This showcases the harmful ramifications of neglecting and disrespecting LGBTQ+ voices and is further demonstrative of how this affects not only this community but society as well.

Now in 2023, “Education Week” has logged 19 school shootings; the last update was May 09, 2023. There have been a combined total of 30 injured and killed with the majority still leaning toward the students. In this index, the largest shooting occurred at the covenant school in Nashville, Tennessee, which killed six and left one injured. As with Texas, the government of Tennessee does not seem to be shifting its view toward gun control and still focuses on the discrimination of the LGBTQ+ community.

As of March 2023, the Tennessee Senate passed the bill SB 1440. This bill codifies how the state defines “sex,” which then subjects transgender people to more laws that are against the change in gender, and also makes it so transgender people are not covered by the nondiscrimination laws in the state. However, this trend is not surprising, since 2015 Tennessee has put 14 anti-LGBTQ+ laws in place.

This disgusting trend amongst states may not see an end because so far there have been more than 417 anti-LGBTQ+ laws across the United States as recorded by “CNN.” More than 100 of those bills prohibit trans youth from obtaining proper help or medical necessities.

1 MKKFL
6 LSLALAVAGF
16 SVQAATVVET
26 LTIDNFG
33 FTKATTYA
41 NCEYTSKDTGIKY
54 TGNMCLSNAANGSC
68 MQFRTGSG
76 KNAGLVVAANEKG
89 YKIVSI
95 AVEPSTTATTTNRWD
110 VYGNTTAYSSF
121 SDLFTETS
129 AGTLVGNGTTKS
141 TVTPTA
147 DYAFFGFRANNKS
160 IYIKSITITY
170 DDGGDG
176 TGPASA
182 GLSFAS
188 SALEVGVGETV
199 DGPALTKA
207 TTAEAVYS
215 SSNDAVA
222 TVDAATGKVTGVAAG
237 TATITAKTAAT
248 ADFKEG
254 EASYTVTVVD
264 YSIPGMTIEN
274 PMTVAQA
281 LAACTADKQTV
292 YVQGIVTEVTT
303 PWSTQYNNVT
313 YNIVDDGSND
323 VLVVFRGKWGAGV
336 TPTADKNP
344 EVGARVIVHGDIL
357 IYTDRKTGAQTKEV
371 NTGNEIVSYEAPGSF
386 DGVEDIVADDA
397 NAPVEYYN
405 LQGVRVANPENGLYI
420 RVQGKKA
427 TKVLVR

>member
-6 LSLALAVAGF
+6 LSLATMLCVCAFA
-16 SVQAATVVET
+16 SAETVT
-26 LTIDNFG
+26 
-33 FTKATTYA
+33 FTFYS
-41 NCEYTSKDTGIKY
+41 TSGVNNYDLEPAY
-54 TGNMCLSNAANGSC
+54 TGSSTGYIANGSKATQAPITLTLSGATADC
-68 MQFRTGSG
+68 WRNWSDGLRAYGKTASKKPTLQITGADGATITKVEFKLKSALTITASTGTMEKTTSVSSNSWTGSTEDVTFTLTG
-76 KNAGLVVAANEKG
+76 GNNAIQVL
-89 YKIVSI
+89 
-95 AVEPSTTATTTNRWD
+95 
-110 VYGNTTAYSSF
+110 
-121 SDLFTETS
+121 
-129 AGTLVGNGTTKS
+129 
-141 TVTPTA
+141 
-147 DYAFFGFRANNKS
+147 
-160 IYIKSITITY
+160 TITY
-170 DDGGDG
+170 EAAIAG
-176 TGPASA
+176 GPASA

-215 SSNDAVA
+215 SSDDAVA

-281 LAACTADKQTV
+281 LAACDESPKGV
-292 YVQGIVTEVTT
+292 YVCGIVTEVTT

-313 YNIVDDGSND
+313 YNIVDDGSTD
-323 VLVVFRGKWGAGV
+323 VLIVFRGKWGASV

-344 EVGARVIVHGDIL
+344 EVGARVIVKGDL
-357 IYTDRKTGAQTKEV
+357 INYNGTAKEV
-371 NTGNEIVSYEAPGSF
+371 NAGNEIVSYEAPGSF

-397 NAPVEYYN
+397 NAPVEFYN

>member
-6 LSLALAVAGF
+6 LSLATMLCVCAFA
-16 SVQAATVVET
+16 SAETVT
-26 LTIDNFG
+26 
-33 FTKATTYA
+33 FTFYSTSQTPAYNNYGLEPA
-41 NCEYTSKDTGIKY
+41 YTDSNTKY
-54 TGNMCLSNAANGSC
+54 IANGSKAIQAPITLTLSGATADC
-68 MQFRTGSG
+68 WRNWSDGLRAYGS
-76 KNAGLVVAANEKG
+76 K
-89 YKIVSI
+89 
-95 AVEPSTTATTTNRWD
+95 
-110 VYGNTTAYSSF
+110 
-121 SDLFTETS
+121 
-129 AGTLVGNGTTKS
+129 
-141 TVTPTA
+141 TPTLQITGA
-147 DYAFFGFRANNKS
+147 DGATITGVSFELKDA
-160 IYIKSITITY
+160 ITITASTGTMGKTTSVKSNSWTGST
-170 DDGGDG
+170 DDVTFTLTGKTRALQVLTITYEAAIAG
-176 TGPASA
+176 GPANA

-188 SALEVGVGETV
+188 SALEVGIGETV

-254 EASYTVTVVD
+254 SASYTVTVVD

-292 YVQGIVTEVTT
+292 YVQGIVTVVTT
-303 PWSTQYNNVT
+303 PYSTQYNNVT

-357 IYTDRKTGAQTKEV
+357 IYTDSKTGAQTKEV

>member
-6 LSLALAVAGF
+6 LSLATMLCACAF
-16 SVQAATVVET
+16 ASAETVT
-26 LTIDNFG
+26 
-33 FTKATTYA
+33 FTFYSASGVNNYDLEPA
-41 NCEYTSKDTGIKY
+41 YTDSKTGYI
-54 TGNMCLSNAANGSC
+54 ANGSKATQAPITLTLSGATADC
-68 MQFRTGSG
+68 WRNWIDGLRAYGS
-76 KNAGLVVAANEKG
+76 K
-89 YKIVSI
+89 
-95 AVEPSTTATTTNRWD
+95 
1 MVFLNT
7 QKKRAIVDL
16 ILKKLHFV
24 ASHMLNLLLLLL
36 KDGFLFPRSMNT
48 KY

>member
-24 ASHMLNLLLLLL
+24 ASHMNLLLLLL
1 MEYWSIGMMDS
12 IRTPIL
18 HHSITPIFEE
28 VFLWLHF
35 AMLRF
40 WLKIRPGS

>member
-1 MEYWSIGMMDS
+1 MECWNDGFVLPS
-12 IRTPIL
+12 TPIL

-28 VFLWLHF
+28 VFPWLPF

How and why people should advocate for LGBTQ+ Literature:

There are many ways that people could advocate for the LGBTQ+ community.

Nastic added, “I think the best thing people can do is continue to push against these new bans. Additionally, I think speaking out against this is super important especially in conservative states so that legislators know the voice of the people and it won’t be ignored.” Speaking up for yourself or others in the LGBTQ+ community will strengthen the bond the community has created. Being able to attack LGBTQ+ suppresion will open the flood gates for the youth that now live in a time where they feel most comfortable to be who they truley are. Fighting against supression will also alow a new wave of school kids who are more exposed to this community where they are less likely to build up hatefull ideology. Moreover, the more the fundamental rights of the LGBTQ+ community are protected and secured, the less likely state governments will be able to deflect the blame of things like school shootings on the few that commit them in this community.

After considering the harmful ramifications of limiting the voices of LGBTQ+ individuals, there is no reason that LGBTQ+ literature should be suppressed. The tool that many of these people use as an outlet to express themselves may continue to be taken away by the bigoted rhetoric of certain government officials.

As a community, we can only continue to fight for the rights that the Constitution of the United States promises every American citizen, and if the oppression of the LGBTQ+ community continues, so will the heroic activism of its members.